The Economics of Climate Change

I came across an article by Ross McKitrick in the Financial Post called We’re not screwed. It is essentially a response to the media coverage of the Marcott et al. (2013) paper in Science that I wrote about in an earlier post.

What I found a little surprising is that Ross McKitrick is a Professor of Economics at the University of Guelph. It’s not that I think that economists shouldn’t discuss climate change but – in the article he wrote for the Financial Post – he was being quite specific with his criticisms of the methods used by Marcott et al. (2013). I’m sure he’s a bright person, but climate science is difficult and it seems quite presumptuous that a Professor of Economics somehow thinks that they know better than professional climate scientists (I could be snide and suggest that if economists were unable to predict a global economic catastrophe they should be slightly careful about assuming that they can make predictions about global warming, but that wouldn’t really be fair).

One of Ross McKitrick’s colleagues (in the sense that they’re written articles together) is Stephen McIntyre who has a BSc in Mathematics and an MA in Philosophy, Politics and Economics. It’s starting to seem to me that a number of those who are skeptical of the claims of climate science have backgrounds in economics. I looked at the website of the Global Warming Policy Foundation one of who’s founders is Lord Lawson, an ex-Chancellor of the Exchequer. About 8 of their academic advisors have some background in economics. It appears – to me at least – that economics is more highly represented than any other single discipline.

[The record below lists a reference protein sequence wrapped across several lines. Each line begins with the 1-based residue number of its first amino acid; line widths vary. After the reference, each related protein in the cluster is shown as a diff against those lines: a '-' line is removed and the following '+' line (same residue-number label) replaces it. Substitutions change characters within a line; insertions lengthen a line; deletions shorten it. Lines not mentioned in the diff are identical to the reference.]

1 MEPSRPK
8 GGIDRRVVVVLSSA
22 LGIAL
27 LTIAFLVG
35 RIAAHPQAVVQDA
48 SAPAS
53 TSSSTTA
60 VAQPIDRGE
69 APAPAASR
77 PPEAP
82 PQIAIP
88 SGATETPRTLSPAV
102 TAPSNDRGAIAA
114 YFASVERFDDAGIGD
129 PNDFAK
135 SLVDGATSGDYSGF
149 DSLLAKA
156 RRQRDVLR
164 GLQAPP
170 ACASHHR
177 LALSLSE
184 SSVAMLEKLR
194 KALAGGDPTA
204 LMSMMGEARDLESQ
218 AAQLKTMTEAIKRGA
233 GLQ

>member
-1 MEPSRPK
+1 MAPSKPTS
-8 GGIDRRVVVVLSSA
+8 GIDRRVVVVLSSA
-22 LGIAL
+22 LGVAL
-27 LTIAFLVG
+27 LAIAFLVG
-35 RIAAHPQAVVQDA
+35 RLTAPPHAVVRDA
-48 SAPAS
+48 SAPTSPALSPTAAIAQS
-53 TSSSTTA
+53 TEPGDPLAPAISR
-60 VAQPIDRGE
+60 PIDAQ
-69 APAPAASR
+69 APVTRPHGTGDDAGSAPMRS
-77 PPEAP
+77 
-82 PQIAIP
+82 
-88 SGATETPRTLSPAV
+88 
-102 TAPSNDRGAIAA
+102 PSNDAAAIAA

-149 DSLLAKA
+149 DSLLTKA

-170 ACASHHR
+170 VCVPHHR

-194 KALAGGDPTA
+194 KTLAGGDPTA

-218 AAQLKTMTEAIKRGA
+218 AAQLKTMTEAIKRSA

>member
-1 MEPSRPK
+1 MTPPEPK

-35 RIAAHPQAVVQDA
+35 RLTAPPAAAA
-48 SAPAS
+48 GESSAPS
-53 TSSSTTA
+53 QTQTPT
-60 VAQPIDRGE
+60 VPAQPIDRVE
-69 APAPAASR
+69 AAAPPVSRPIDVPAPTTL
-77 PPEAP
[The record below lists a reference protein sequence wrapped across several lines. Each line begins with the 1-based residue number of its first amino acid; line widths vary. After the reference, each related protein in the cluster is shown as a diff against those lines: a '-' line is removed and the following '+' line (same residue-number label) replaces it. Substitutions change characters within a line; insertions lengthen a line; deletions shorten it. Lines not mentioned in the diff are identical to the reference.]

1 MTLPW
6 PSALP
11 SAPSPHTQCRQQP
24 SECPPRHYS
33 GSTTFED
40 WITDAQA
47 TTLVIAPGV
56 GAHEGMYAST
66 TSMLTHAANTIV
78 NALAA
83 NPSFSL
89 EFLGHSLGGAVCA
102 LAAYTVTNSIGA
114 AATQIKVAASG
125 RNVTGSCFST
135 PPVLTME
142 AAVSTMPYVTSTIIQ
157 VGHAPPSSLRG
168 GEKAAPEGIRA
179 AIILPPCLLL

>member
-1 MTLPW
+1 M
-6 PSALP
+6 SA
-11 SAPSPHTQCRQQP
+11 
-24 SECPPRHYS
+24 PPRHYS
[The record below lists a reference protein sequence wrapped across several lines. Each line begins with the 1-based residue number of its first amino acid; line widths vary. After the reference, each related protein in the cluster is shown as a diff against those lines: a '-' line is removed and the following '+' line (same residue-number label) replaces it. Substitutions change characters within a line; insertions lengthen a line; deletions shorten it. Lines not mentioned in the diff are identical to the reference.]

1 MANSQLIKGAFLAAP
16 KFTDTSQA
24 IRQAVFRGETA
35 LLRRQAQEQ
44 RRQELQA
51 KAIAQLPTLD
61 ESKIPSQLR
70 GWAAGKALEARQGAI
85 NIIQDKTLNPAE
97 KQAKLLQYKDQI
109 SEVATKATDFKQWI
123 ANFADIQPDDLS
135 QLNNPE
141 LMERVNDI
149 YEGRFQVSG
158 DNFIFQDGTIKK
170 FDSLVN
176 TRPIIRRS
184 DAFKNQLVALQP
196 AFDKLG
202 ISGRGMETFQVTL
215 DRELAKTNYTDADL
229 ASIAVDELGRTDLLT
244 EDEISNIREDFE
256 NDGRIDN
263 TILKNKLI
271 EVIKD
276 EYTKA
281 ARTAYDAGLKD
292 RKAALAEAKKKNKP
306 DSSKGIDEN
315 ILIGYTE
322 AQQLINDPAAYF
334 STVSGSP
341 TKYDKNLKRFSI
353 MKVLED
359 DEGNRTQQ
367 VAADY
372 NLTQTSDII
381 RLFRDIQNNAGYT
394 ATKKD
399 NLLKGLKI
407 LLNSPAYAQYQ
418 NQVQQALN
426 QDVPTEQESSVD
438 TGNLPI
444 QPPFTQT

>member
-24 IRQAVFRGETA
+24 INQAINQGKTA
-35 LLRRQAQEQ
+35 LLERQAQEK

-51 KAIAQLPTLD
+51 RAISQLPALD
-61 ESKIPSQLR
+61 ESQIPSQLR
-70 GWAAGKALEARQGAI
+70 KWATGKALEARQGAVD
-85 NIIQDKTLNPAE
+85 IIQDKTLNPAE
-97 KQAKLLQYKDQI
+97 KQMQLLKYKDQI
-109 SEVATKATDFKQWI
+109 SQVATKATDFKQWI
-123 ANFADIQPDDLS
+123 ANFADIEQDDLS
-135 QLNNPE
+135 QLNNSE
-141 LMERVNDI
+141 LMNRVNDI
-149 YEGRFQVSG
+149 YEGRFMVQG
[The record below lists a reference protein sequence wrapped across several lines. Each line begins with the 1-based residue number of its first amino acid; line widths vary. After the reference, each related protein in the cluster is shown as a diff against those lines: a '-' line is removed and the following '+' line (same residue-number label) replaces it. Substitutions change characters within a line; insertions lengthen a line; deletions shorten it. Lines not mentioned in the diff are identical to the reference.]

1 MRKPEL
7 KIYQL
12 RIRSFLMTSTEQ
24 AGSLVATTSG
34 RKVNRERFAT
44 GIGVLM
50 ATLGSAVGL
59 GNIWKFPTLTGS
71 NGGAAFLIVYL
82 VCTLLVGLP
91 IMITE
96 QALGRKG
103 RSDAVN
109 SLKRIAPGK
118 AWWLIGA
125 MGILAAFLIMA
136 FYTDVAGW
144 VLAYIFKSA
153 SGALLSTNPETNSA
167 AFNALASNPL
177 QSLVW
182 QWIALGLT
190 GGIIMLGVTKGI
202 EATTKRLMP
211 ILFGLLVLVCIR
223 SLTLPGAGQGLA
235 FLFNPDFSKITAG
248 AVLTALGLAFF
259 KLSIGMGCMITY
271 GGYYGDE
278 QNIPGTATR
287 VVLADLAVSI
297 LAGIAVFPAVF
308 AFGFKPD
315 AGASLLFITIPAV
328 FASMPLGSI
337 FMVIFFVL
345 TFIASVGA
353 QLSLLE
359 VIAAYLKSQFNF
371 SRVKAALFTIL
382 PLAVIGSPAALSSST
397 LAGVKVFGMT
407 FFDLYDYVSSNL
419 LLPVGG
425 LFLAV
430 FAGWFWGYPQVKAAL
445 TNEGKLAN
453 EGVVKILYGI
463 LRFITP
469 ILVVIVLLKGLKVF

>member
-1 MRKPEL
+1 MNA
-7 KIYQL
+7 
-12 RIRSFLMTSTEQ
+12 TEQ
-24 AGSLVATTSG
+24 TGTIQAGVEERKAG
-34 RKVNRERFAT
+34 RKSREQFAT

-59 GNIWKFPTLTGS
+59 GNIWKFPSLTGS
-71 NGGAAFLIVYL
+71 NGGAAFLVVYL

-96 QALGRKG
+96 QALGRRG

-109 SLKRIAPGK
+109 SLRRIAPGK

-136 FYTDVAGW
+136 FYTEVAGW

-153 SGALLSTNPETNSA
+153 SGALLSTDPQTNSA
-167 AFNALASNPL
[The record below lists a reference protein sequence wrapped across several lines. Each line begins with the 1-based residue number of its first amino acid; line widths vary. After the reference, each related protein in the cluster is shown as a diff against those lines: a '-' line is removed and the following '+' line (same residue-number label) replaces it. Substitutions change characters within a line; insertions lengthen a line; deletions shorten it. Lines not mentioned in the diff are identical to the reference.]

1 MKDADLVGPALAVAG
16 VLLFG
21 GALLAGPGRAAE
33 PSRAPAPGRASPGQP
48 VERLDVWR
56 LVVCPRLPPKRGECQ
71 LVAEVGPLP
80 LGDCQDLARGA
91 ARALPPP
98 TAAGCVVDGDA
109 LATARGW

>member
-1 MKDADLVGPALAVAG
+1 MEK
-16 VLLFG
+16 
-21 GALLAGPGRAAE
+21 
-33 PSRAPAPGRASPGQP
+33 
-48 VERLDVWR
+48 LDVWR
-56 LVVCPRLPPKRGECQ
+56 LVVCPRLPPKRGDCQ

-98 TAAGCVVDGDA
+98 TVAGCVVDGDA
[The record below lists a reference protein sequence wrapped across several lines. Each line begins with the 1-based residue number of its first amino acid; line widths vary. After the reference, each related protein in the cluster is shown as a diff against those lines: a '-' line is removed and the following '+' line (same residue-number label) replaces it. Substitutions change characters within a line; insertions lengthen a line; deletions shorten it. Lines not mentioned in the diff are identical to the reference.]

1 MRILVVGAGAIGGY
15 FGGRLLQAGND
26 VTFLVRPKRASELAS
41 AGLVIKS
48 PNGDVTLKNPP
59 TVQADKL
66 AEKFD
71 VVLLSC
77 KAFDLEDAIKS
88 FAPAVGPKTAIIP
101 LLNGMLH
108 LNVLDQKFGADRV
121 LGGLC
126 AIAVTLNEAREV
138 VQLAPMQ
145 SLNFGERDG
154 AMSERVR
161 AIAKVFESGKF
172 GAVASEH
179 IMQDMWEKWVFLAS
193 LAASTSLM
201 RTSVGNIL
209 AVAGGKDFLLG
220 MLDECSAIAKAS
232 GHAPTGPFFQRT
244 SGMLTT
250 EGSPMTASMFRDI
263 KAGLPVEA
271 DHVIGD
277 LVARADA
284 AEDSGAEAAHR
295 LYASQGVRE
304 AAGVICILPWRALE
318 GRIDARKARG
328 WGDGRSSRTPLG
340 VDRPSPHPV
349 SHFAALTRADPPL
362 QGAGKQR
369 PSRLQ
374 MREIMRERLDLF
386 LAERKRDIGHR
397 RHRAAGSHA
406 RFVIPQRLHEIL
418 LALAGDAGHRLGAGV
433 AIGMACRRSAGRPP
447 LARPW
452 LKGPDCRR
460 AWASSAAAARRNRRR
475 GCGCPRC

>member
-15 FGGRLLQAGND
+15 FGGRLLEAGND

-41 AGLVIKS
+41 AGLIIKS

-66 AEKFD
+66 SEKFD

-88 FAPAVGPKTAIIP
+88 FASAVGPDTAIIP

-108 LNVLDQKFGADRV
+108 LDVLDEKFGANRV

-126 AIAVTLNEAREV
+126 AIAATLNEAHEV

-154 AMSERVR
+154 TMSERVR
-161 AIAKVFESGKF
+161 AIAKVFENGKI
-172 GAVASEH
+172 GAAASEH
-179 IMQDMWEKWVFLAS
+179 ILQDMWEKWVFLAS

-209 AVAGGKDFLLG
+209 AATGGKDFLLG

I haven’t done a proper study to see if there really are more economists who are climate skeptics than any other discipline, but it does seem that way. One of the claims that climate skeptics make is that climate scientists are biased and benefit from suggesting than anthropogenic global warming is real. I find it surprising that noone has really tried to make the counterclaim that it is odd that so many climate skeptics happen to have a background in economics. One reason may simply be that scientists don’t typically want to spend their time debating educated lay-people who think they know better. Normally you can ignore such people and they simply go away. When they have influence and can get their views presented in somewhat reputable media outlets, it’s not that simple. I don’t really think that climate scientists should engage in a battle with those who are skeptical. It’s not really their role and the science will eventually be settled. It’s just a little disappointing that those who have little explicit experience with climate science (or with science at all) somehow seem to have credibility with certain sectors of society. Maybe it’s because they’re saying what that sector wants to hear?

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